Monthly Archives: June 2014

How to beat jet lag, a travel foe

June 28, 2014

Hi… we’re back! Apologies for our absence. I was off traveling to Atlantic City, New Jersey, to visit family and decided to take a small break from blogging. I would offer you TastyKakes and salt water taffies as condolences if this weren’t the internet. ;)

I’m feeling rejuvenated now that I’ve conquered one of the most annoying side effects of worldwide travel: jet lag.

The truth is that our stone-age bodies were never built to travel countries, let alone continents, in a single day. And so jet lag is really your body saying, “What just happened?”


A fact that is often noted in my office is that it can take up to a day for your body to adjust to each time zone crossed. It’s a 12-hour difference from Hong Kong to New York, and so technically it can take six to nine days to get back on schedule. It usually takes me about five days to begin to feel normal again, but it’s worse when you’re traveling from west to east.

Here’s some tips on how to lessen the effects of this foe:

Leave home well-rested Pack two days ahead of time to make sure you get a full night’s sleep before you leave. (I’m still working on this one, ha).

Adapt to your new time zone Change your watch once you get on the plane. (No watching Alien at what is now 3 a.m., sorry.) Once you arrive at your destination, stay awake until an early bedtime so that you don’t wake up in the middle of the night, ready for breakfast.

Have sleep aids ready Use melatonin or a sleeping pill if it’s OK with your doctor. (My best experience with jet lag was when I had a prescription sleeping pill. I just took half of it, which was potent enough to make me pass out and not feel drowsy afterwards.)

Be kind to your body Drink lots of water, have an eye mask and ear plugs and move around when on the plane to prevent dehydration and swelling, which will make sleeping uncomfortable. (I always choose an aisle seat when flying internationally and try to avoid caffeine).

On my next flight, I’m going to try out ordering a no-salt meal. I read recently that because our taste buds work less effectively at high altitudes, airlines put extra spices and salt into our food to try to make it taste somewhat good. Salt, in turn, leads to swelling, and I don’t know about you, but I don’t feel or look particularly great with huge ankles. What tips would you recommend when flying? Have you figured out a good remedy to jet lag?

☁ -kristin

p.s. And in case you missed it, here’s my top ten must-haves when traveling by air.

Adventures in yoga in the Midwest

June 13, 2014


Hi all! Mary here. Traveling every week for work makes having a consistent workout routine pretty difficult. In recent months, I’ve been trying to work out at least three times during the workweek. Here’s what I’ve been attempting:

1) go for a run outside and breathe in fresh air 2) strengthen different muscle groups, via an app called Cross Trainer and 3) channel my inner yogi, relieving tension and improving balance. I’ve found that the workout I really look forward to is my weekly yoga practice, as it really improves my mood and is a great de-stresser during the week.

So here are my recent yoga finds and some quirky details that make them so appealing (apart from the awesome instruction):

1. The Studio: Madison, Wisconsin – absolutely LOVED this studio. I almost want to brave the Wisconsin winters just to go here weekly. Reasons why include: open warehouse-y space, no shoes allowed past the door, and complementary post-yoga tea, cushions, books and guitars. Totally rad space!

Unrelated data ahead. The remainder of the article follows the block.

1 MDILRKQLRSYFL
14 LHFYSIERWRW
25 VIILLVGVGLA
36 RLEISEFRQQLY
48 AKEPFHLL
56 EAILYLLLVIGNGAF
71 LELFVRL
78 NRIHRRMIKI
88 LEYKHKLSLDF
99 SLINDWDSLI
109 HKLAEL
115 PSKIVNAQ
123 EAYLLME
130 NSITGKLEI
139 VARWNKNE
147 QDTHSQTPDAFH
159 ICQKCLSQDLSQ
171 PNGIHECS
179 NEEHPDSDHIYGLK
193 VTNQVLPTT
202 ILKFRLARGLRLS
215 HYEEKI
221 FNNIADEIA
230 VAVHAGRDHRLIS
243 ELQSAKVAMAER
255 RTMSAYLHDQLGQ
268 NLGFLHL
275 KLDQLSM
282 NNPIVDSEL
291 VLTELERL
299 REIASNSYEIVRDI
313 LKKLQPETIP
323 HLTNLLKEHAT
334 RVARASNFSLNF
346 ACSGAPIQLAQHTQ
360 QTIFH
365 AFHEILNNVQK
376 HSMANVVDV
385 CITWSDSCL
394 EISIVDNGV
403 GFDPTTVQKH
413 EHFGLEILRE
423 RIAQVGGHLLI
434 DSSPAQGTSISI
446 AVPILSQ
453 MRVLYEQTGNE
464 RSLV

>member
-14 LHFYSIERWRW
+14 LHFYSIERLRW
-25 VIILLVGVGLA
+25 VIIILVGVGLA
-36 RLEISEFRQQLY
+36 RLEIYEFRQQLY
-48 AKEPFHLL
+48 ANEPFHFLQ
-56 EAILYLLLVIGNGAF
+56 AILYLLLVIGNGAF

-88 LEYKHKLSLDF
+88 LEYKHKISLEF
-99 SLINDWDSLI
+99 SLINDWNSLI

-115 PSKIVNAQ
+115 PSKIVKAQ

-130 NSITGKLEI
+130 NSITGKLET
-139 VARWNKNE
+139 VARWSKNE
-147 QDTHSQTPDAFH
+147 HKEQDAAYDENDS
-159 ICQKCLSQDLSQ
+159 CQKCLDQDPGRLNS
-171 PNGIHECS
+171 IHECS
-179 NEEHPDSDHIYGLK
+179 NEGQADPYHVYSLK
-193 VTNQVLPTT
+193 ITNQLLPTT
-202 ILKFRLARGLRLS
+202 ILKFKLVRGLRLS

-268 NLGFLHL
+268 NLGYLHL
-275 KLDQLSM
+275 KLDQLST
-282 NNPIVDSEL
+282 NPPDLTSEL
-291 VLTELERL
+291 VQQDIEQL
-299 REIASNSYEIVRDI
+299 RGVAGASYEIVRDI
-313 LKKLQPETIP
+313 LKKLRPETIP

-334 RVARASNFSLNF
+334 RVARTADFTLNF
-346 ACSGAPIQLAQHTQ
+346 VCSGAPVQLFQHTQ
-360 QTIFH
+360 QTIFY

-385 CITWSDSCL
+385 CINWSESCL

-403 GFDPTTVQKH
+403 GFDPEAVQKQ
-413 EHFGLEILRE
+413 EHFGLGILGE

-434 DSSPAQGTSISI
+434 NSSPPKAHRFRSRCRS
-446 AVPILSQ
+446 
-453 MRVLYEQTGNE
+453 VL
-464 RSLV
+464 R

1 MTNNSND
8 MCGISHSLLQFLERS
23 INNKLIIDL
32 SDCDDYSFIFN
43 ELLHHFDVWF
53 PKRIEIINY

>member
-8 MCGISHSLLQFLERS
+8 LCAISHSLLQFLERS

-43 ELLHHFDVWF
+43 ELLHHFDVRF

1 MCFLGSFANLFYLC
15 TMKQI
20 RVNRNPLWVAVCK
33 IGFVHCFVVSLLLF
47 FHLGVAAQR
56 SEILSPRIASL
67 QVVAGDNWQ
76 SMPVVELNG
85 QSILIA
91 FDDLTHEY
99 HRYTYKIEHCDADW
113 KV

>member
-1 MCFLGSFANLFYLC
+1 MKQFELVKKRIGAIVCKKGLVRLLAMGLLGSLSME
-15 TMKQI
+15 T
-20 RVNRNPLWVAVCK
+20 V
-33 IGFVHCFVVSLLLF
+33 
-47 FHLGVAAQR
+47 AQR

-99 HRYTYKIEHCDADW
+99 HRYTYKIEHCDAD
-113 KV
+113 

Photo courtesy of The Studio

2. Southtown Yoga: St. Louis, Missouri – this studio is nestled between historic houses and storefronts. You have to walk through a tiny “alley” to arrive in Southtown, i.e. you get that secret garden feel we all love. Also, the instructors are musically inclined and use what I believe is a harmonium to start and end the class. Very soothing.

southtown yoga

Photo courtesy of Southtown Yoga

3. 105F: ChicagoBikram yoga studio, which brought “hot yoga” to a whole new level for me. Maybe I had only done warm or heated yoga before? I don’t think I’ve ever sweat so much in my life. Just make sure you bring a towel, yoga mat and a change of clothes. And be prepared to breathe through your nose only for 95% of the class. (Also, if you’re in the Chicago area, they’re currently running a Groupon for 6 weeks of unlimited yoga for $59!)


Photo courtesy of 105F

 4. Temple Yoga: Temple, Texas – It was awesome to find this gem of a yoga studio in Temple. There’s lots of space to sprawl out, and they offer relaxing lavender eye masks and blankets to use during Shavasana, the pose of total relaxation.
And if you’re in the middle of nowhere with no yoga studios around? Grab a mat and download Yoga Studio. It’s great because you can customize your yoga workouts, and it’s $2.99 versus the $15 drop-in price yoga classes typically cost.

What things make your yoga studio stand out? Or what do you wish it offered?

Namaste :)

☁ -mary

An apartment that inspires a trip to France

June 11, 2014

bedroombalconyNot that I need much inspiration to want to take a trip to the French Riviera, but this apartment in Nice, France, took my breath away.

It was recommended by a colleague who said she could vouch for its location and quality, and I thought I would share it with you. Because to travel is great, but to escape to a place so tastefully decorated is divine.
Have you ever been inspired to travel to a place based on a beautiful apartment? For extended trips, I’d take a home rental any day rather than a hotel room. I am already daydreaming of sipping the wine on that terrace, a good book in hand, and gazing down below at those passing by.

Prices start at $125, or 90 euros, per night for a weeklong stay. It has two bedrooms, three balconies and a dishwasher (horray).

Happy Wednesday!

☁ -kristin